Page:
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the Boss by Thermolator inc.

Post in 'The Hearth Room - Wood Stoves and Fireplaces' started by Pony Girl, Jul 20, 2006.

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  1. Pony Girl

    Pony Girl New Member

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    I just purchased a remote cabin in the mountains. Sitting outside by the woodpile was an old wood stove, the Boss. It is quite rusted, but still seems to be sound. I have googled the company and name, but have not come up with a single hit. Has anyone heard of this brand/model of stove? It is boxy, and about 1 1/2 feet wide by 2 feet long. My guess on the metal is cast iron, though I have not gotten into it enough to verify that yet. Also, this will be my first stove resto job...any words of advice?

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  2. Pony Girl

    Pony Girl New Member

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    Thanks for the reply. I don't think that this is the same as "The Fire Boss". The company that made "The Fire Boss" was indeed "The Fire Boss". My stove says "The Boss", "Thermolator inc.". I have a neighbor that is a welder that will be helping me with fabricating parts, so that part is O.K. Like I said, I am new to wood stoves...what should I look for as far as being able to tell if this stove will be relatively efficient? Since I cannot find any data on it on the web, are there things that I could look for to determine if it is even worth my time in restoring it?

    Thanks Again!
  3. elkimmeg

    elkimmeg Guest

    Pony girl Before you put in a lot of effort, I would first find if it is legal to install. National codes require the stove to be listed and labled which includes a UL listing nunber. Many states have laws restricting that only EPA approved stoves can be installed You would need EPA certification recorded on that lable.. Why many older stoves were poluting beast. and huge cersote producers. Since there are no information If you can legally install, it you would be required to adhere to general NFPA distances to combustiables including the hearth To comply this stove and hearth pad could eatup a large space of the room it is in. There are also ways to build a clearance reduction walls. You need to call your local building inspections dept.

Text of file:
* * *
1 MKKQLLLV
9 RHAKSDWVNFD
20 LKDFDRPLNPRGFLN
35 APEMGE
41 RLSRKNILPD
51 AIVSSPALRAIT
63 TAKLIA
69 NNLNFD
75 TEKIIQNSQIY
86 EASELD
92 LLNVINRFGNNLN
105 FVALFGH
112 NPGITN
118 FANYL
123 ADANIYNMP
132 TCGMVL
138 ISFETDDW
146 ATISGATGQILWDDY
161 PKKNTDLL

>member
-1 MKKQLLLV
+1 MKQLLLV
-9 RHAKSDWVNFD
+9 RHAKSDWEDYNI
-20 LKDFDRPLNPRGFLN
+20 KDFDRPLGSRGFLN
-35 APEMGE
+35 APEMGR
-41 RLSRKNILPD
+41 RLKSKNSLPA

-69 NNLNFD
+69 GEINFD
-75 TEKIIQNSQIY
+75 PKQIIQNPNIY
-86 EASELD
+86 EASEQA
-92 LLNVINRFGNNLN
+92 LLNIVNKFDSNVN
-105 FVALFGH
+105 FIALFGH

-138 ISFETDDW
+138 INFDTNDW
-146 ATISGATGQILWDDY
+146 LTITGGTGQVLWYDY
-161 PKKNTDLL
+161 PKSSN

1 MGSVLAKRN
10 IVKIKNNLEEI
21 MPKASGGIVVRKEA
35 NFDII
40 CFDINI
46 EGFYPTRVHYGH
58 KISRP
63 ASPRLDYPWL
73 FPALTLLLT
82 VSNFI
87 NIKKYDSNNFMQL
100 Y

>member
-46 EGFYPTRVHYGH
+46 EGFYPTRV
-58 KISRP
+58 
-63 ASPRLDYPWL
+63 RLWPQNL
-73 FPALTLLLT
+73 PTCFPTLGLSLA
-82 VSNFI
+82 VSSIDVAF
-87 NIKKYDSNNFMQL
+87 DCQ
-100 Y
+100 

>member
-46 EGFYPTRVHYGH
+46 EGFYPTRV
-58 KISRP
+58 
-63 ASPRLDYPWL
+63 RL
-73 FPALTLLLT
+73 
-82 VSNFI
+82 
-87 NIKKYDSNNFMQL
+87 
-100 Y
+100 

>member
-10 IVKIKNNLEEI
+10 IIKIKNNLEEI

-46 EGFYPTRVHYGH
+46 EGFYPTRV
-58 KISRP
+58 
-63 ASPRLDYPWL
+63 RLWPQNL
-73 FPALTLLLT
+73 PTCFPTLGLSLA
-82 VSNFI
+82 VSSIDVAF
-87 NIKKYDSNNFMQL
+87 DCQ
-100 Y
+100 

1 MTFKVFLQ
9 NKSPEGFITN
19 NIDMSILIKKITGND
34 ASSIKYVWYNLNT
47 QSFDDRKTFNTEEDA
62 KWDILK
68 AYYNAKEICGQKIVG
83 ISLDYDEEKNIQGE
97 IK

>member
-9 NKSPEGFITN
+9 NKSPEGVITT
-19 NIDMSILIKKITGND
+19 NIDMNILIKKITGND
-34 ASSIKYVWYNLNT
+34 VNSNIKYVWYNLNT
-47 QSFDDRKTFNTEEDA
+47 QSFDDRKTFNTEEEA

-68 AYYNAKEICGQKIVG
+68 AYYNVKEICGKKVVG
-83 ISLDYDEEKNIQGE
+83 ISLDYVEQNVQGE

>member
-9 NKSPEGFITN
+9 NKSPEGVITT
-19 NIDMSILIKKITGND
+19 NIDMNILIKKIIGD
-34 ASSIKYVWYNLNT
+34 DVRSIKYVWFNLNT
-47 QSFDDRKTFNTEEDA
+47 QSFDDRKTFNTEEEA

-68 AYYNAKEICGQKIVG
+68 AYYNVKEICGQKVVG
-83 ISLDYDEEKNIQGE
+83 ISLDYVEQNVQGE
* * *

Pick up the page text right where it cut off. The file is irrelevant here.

As an inspector, I would require the stove to be listed and labled. I also would require an assesment report on the stove and existing chimney, before I would issue a permit. You came to the right place seeking advice. I applaud you willingness to restore a stove but caution you as well. Eventially you will be playing with fire. We here ,hope you consider this and that place youeself in the safest possible installation or stove. This old clunker may not be worth the effort or afford the safety a more modern stove would and the 1990 forward EPA stoves, are enviormently greener
  4. webbie

    webbie Seasoned Moderator Staff Member

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    I think yours is the same boss....that name Thermolator rings a bell.

    So assume it is an old steel stove with cast doors very similar to Fisher and other such relics. Can be restored and will work, but is diry in burning and might be subject to regs in some area (where you cannot install non-EPA stoves, or must prove UL listing).

    The stove was probably listed at one time. But it will be difficult or impossible to prove. That means the inspector, depending on where you are located, will either allow classification as "generic" or no allow installation.

    Sandblast would be the best method of clean up...if not that, perhaps a wire brush on a drill or similar. Then stove paint, like Stove Bright.
  5. Corie

    Corie Minister of Fire

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    I say ditch the old outdated unit and pick up a used EPA Phase II unit. You'll get more heat from a smaller package and ultimately have a safer burning wood stove.
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